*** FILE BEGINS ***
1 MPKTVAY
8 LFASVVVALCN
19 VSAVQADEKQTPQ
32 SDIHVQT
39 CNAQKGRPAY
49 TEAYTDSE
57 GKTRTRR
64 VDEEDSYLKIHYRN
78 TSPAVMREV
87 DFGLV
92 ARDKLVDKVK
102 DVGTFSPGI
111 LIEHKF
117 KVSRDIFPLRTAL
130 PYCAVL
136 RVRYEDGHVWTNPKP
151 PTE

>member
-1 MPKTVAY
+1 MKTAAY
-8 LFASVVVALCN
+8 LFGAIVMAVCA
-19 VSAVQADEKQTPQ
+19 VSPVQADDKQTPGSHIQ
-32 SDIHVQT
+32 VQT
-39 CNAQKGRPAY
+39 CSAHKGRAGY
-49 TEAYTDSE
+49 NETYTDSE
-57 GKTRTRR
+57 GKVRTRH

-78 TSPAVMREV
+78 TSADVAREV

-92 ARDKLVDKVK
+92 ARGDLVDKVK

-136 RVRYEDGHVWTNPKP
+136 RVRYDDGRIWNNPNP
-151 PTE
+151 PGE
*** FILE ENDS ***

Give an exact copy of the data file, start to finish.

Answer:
1 MPKTVAY
8 LFASVVVALCN
19 VSAVQADEKQTPQ
32 SDIHVQT
39 CNAQKGRPAY
49 TEAYTDSE
57 GKTRTRR
64 VDEEDSYLKIHYRN
78 TSPAVMREV
87 DFGLV
92 ARDKLVDKVK
102 DVGTFSPGI
111 LIEHKF
117 KVSRDIFPLRTAL
130 PYCAVL
136 RVRYEDGHVWTNPKP
151 PTE

>member
-1 MPKTVAY
+1 MKTAAY
-8 LFASVVVALCN
+8 LFGAIVMAVCA
-19 VSAVQADEKQTPQ
+19 VSPVQADDKQTPGSHIQ
-32 SDIHVQT
+32 VQT
-39 CNAQKGRPAY
+39 CSAHKGRAGY
-49 TEAYTDSE
+49 NETYTDSE
-57 GKTRTRR
+57 GKVRTRH

-78 TSPAVMREV
+78 TSADVAREV

-92 ARDKLVDKVK
+92 ARGDLVDKVK

-136 RVRYEDGHVWTNPKP
+136 RVRYDDGRIWNNPNP
-151 PTE
+151 PGE